- This was not possible for the horses, who were found inside the stable.[R 3] What was also remarkable here is that from only one (and a half) of three horses casts could be made, the skeleton of the third horse is seen completely in touch with the ashes without any void left by its flesh.
- As was mentioned above, the scientific consensus after a study in 2010 is that the victims died from a thermal shock caused by a high-temperature pyroclastic flow. [R 2][M 4]At Pompeii "temperatures outdoors—and indoors—rose up to 300°C [570°F] and more, enough to kill hundreds of people in a fraction of a second." "These features suggest temperatures of ca 500°C in Herculaneum, which matches well with previous supporting evidence, and a temperature of ca 600°C in Oplontis." "Therefore heat was enough for sudden and complete vaporization of soft tissues of the victims at Herculaneum and Oplontis, where the flesh was suddenly replaced by the ash, but was insufficient at Pompeii." In the study, temperatures were estimated by studying the (color) transformations in the bones and comparing them to fresh bones (human and horse) put in an oven under different temperatures. Since they didn't take into account the buffering effect of the soft tissues, the temperatures are being underestimated. In any case, it is unlikely that while the bones are affected by the heat, the flesh and the clothes are not visibly altered. And how to explain that even at Oplontis casts are supposed to have been made, for example the "Lady from Oplontis" (see photo below)?. [R 4]
- I just want to explain here that "ash" is not used in its common meaning, but it only refers to the size of the volcanic material (and not their chemical composition), meaning that they are smaller than 2 mm (0.079 inch).
- I have not found an explanation of how the ash is hardened. All the time before and during the hardening process, the bodies and clothes are not much deformed by the pressure of the layers of ashes above them. This should at least be expected for soft tissues like noses, ears, breasts. As for the weight of the top layer: according to 5) the top layer consist of gray pumice with a density of 1.1 g/cm3 (69 lb/ft3). A layer of 2 meters would exert a pressure of 2200 kg/m².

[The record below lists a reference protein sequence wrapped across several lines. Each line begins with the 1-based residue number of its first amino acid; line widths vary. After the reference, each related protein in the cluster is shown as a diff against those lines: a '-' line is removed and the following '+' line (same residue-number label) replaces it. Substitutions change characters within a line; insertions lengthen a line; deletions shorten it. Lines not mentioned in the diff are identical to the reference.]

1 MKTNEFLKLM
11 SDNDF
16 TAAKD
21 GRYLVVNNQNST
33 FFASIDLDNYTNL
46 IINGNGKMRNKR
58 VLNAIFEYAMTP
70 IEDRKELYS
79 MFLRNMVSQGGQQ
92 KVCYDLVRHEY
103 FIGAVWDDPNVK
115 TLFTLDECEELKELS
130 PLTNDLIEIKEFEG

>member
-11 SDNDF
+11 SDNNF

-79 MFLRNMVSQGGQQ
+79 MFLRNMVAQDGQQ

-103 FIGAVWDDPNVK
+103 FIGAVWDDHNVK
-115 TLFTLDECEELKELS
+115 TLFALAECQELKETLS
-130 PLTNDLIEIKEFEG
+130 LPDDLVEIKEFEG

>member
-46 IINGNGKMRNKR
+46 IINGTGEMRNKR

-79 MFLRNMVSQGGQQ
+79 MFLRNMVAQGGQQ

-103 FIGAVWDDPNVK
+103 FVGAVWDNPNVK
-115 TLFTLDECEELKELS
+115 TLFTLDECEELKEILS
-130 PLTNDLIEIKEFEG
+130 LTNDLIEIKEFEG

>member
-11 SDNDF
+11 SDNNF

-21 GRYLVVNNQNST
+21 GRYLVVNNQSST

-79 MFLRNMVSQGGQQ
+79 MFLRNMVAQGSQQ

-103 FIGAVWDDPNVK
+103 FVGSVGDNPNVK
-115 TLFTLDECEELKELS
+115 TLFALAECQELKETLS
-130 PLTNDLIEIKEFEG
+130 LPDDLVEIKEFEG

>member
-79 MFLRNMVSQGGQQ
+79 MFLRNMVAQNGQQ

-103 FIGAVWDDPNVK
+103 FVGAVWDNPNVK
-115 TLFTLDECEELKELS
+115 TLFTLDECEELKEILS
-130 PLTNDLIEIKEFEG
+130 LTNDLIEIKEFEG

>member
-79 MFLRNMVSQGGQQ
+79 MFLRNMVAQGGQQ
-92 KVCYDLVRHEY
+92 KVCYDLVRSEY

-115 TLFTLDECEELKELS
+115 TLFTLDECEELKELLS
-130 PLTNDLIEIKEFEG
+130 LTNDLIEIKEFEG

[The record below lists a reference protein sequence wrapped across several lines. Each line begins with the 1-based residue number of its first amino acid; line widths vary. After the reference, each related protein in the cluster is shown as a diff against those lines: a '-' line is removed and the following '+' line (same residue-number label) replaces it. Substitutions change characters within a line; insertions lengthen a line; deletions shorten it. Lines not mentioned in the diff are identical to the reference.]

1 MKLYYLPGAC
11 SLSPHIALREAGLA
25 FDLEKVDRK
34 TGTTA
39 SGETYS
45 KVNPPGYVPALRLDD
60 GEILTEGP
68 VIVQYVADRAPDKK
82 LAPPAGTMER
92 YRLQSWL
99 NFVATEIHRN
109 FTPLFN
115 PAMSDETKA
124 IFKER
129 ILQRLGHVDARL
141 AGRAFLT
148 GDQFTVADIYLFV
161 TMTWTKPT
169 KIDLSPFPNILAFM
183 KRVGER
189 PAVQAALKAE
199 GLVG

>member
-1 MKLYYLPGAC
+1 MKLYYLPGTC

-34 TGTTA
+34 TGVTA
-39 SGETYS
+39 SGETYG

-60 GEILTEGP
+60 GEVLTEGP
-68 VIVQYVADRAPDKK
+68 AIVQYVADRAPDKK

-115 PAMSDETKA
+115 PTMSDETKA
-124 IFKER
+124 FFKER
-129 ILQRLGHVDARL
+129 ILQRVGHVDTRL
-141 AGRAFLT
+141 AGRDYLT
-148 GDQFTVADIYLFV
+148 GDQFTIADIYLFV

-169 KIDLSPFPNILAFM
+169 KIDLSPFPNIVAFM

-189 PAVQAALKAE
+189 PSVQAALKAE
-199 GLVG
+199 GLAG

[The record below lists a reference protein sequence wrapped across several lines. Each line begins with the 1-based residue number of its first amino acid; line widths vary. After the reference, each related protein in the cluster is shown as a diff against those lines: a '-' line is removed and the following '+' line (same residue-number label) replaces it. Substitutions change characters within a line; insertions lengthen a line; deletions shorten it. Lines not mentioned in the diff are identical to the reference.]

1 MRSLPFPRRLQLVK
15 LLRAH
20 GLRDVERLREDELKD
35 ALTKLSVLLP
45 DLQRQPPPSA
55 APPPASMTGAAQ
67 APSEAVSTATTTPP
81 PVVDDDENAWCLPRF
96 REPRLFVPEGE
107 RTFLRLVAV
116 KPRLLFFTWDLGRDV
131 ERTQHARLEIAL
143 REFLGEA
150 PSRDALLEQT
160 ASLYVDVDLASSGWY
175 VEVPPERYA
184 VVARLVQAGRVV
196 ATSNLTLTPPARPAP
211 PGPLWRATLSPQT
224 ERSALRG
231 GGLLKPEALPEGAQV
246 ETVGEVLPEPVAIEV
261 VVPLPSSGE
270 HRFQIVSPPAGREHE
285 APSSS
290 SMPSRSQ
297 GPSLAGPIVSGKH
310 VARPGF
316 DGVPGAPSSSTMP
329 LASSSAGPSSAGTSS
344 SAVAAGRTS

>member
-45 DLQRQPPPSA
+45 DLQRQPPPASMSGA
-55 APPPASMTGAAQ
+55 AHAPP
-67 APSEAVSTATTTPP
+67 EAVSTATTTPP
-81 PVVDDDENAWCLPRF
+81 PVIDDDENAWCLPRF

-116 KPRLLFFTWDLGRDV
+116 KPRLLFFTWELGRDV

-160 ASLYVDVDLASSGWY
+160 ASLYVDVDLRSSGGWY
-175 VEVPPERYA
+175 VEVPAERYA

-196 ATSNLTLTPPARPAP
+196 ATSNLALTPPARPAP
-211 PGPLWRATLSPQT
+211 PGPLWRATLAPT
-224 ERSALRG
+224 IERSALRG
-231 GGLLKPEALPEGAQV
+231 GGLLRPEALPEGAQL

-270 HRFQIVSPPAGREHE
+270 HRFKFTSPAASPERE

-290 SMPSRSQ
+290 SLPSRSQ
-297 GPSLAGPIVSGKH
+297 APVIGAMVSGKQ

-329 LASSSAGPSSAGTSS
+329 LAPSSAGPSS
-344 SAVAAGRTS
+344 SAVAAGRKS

- I have not found an explanation for this process. As far as I know from my studies in soil science, organic matter cannot be decomposed by microorganisms alone, and need the help of either fungi or soil animals and soil fauna. They all would have a hard time entering through the hardened ash, and would leave pores. Furthermore, some material cannot be decomposed fully and becomes humus. This humus can eventually leak further in the soil because of acids exhumed by plant roots, but this takes a lot of time. While the organic matter decomposes the hardened ash takes over the weight of the rest of the ash layer.
- Obviously this would slow down the work enormously. Does that correspond to the speed of the excavations? On the other hand, if the ash layer is so strong, being careful is not really necessary. But what should be noticed is not a cavity, but a hard layer containing one.
- This would often be impossible depending on the entrance of the cavity.